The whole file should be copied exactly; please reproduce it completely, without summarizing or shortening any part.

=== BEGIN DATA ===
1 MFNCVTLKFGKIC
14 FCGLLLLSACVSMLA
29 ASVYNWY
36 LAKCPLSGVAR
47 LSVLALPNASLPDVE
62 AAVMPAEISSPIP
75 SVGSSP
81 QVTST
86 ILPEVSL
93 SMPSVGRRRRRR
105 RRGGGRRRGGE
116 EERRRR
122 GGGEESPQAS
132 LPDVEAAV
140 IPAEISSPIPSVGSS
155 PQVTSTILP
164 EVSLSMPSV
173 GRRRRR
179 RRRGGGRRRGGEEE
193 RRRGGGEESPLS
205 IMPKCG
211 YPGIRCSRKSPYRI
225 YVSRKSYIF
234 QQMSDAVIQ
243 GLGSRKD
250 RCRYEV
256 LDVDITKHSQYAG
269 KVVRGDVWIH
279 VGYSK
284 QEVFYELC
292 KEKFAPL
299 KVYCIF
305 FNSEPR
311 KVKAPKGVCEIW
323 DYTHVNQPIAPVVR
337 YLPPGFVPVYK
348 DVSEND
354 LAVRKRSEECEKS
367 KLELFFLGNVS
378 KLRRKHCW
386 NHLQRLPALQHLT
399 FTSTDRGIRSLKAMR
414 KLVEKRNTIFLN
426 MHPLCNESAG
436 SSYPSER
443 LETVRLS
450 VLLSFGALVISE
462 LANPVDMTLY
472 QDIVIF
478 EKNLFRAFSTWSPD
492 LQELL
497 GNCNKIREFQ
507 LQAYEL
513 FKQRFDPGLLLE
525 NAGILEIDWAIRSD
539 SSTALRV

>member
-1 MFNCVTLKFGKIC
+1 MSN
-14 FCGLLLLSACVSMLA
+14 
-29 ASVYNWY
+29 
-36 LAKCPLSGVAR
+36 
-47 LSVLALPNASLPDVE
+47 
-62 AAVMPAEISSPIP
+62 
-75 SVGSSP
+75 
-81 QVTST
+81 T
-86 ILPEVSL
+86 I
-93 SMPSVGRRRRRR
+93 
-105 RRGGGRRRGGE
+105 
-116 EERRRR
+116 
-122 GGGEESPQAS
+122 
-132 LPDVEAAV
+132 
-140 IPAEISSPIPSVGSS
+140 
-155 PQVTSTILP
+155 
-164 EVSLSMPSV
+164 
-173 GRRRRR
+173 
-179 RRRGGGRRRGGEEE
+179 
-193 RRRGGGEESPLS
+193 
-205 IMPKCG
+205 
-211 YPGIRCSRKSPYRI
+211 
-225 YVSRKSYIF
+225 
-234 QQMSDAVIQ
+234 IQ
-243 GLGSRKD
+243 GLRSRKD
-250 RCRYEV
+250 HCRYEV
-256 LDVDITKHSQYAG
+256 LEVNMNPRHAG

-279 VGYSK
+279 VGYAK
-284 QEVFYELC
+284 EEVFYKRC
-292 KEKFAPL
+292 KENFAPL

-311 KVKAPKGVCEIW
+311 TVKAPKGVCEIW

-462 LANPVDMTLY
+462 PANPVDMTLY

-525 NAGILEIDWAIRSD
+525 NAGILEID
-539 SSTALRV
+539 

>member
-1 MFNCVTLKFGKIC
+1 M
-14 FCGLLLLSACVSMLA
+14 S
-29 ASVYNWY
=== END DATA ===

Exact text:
1 MFNCVTLKFGKIC
14 FCGLLLLSACVSMLA
29 ASVYNWY
36 LAKCPLSGVAR
47 LSVLALPNASLPDVE
62 AAVMPAEISSPIP
75 SVGSSP
81 QVTST
86 ILPEVSL
93 SMPSVGRRRRRR
105 RRGGGRRRGGE
116 EERRRR
122 GGGEESPQAS
132 LPDVEAAV
140 IPAEISSPIPSVGSS
155 PQVTSTILP
164 EVSLSMPSV
173 GRRRRR
179 RRRGGGRRRGGEEE
193 RRRGGGEESPLS
205 IMPKCG
211 YPGIRCSRKSPYRI
225 YVSRKSYIF
234 QQMSDAVIQ
243 GLGSRKD
250 RCRYEV
256 LDVDITKHSQYAG
269 KVVRGDVWIH
279 VGYSK
284 QEVFYELC
292 KEKFAPL
299 KVYCIF
305 FNSEPR
311 KVKAPKGVCEIW
323 DYTHVNQPIAPVVR
337 YLPPGFVPVYK
348 DVSEND
354 LAVRKRSEECEKS
367 KLELFFLGNVS
378 KLRRKHCW
386 NHLQRLPALQHLT
399 FTSTDRGIRSLKAMR
414 KLVEKRNTIFLN
426 MHPLCNESAG
436 SSYPSER
443 LETVRLS
450 VLLSFGALVISE
462 LANPVDMTLY
472 QDIVIF
478 EKNLFRAFSTWSPD
492 LQELL
497 GNCNKIREFQ
507 LQAYEL
513 FKQRFDPGLLLE
525 NAGILEIDWAIRSD
539 SSTALRV

>member
-1 MFNCVTLKFGKIC
+1 MSN
-14 FCGLLLLSACVSMLA
+14 
-29 ASVYNWY
+29 
-36 LAKCPLSGVAR
+36 
-47 LSVLALPNASLPDVE
+47 
-62 AAVMPAEISSPIP
+62 
-75 SVGSSP
+75 
-81 QVTST
+81 T
-86 ILPEVSL
+86 I
-93 SMPSVGRRRRRR
+93 
-105 RRGGGRRRGGE
+105 
-116 EERRRR
+116 
-122 GGGEESPQAS
+122 
-132 LPDVEAAV
+132 
-140 IPAEISSPIPSVGSS
+140 
-155 PQVTSTILP
+155 
-164 EVSLSMPSV
+164 
-173 GRRRRR
+173 
-179 RRRGGGRRRGGEEE
+179 
-193 RRRGGGEESPLS
+193 
-205 IMPKCG
+205 
-211 YPGIRCSRKSPYRI
+211 
-225 YVSRKSYIF
+225 
-234 QQMSDAVIQ
+234 IQ
-243 GLGSRKD
+243 GLRSRKD
-250 RCRYEV
+250 HCRYEV
-256 LDVDITKHSQYAG
+256 LEVNMNPRHAG

-279 VGYSK
+279 VGYAK
-284 QEVFYELC
+284 EEVFYKRC
-292 KEKFAPL
+292 KENFAPL

-311 KVKAPKGVCEIW
+311 TVKAPKGVCEIW

-462 LANPVDMTLY
+462 PANPVDMTLY

-525 NAGILEIDWAIRSD
+525 NAGILEID
-539 SSTALRV
+539 

>member
-1 MFNCVTLKFGKIC
+1 M
-14 FCGLLLLSACVSMLA
+14 S
-29 ASVYNWY